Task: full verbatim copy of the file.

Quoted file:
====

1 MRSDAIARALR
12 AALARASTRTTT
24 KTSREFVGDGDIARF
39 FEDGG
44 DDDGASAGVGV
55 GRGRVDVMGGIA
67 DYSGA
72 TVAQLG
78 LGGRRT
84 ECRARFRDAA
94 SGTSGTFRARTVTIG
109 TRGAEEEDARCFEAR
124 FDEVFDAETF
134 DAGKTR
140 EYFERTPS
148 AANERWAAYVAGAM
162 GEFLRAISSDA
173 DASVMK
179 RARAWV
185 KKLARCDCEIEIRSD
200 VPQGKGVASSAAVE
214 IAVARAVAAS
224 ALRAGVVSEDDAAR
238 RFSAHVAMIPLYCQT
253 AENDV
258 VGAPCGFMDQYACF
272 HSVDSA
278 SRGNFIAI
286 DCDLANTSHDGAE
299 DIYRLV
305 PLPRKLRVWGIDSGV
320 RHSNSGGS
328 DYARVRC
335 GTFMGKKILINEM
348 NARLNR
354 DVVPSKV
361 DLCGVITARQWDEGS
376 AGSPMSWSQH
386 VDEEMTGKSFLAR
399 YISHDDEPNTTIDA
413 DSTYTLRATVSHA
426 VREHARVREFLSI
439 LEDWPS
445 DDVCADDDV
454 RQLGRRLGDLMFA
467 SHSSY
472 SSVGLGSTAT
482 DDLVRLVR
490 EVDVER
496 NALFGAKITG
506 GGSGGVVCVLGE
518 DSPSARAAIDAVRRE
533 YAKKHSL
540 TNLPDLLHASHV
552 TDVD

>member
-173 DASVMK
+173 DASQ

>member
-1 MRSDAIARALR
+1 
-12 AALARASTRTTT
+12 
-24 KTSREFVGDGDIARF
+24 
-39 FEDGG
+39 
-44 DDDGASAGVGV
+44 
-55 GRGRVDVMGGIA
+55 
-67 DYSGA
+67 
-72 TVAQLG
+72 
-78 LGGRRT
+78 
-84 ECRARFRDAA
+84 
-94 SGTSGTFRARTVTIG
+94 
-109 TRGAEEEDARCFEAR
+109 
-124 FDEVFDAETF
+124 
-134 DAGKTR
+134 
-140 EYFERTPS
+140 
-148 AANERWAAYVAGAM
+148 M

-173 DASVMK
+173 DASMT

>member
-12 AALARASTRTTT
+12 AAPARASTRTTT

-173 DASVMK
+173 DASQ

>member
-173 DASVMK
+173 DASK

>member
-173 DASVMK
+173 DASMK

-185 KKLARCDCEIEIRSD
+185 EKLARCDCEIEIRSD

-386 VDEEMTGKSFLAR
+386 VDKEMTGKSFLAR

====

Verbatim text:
1 MRSDAIARALR
12 AALARASTRTTT
24 KTSREFVGDGDIARF
39 FEDGG
44 DDDGASAGVGV
55 GRGRVDVMGGIA
67 DYSGA
72 TVAQLG
78 LGGRRT
84 ECRARFRDAA
94 SGTSGTFRARTVTIG
109 TRGAEEEDARCFEAR
124 FDEVFDAETF
134 DAGKTR
140 EYFERTPS
148 AANERWAAYVAGAM
162 GEFLRAISSDA
173 DASVMK
179 RARAWV
185 KKLARCDCEIEIRSD
200 VPQGKGVASSAAVE
214 IAVARAVAAS
224 ALRAGVVSEDDAAR
238 RFSAHVAMIPLYCQT
253 AENDV
258 VGAPCGFMDQYACF
272 HSVDSA
278 SRGNFIAI
286 DCDLANTSHDGAE
299 DIYRLV
305 PLPRKLRVWGIDSGV
320 RHSNSGGS
328 DYARVRC
335 GTFMGKKILINEM
348 NARLNR
354 DVVPSKV
361 DLCGVITARQWDEGS
376 AGSPMSWSQH
386 VDEEMTGKSFLAR
399 YISHDDEPNTTIDA
413 DSTYTLRATVSHA
426 VREHARVREFLSI
439 LEDWPS
445 DDVCADDDV
454 RQLGRRLGDLMFA
467 SHSSY
472 SSVGLGSTAT
482 DDLVRLVR
490 EVDVER
496 NALFGAKITG
506 GGSGGVVCVLGE
518 DSPSARAAIDAVRRE
533 YAKKHSL
540 TNLPDLLHASHV
552 TDVD

>member
-173 DASVMK
+173 DASQ

>member
-1 MRSDAIARALR
+1 
-12 AALARASTRTTT
+12 
-24 KTSREFVGDGDIARF
+24 
-39 FEDGG
+39 
-44 DDDGASAGVGV
+44 
-55 GRGRVDVMGGIA
+55 
-67 DYSGA
+67 
-72 TVAQLG
+72 
-78 LGGRRT
+78 
-84 ECRARFRDAA
+84 
-94 SGTSGTFRARTVTIG
+94 
-109 TRGAEEEDARCFEAR
+109 
-124 FDEVFDAETF
+124 
-134 DAGKTR
+134 
-140 EYFERTPS
+140 
-148 AANERWAAYVAGAM
+148 M

-173 DASVMK
+173 DASMT

>member
-12 AALARASTRTTT
+12 AAPARASTRTTT

-173 DASVMK
+173 DASQ

>member
-173 DASVMK
+173 DASK

>member
-173 DASVMK
+173 DASMK

-185 KKLARCDCEIEIRSD
+185 EKLARCDCEIEIRSD

-386 VDEEMTGKSFLAR
+386 VDKEMTGKSFLAR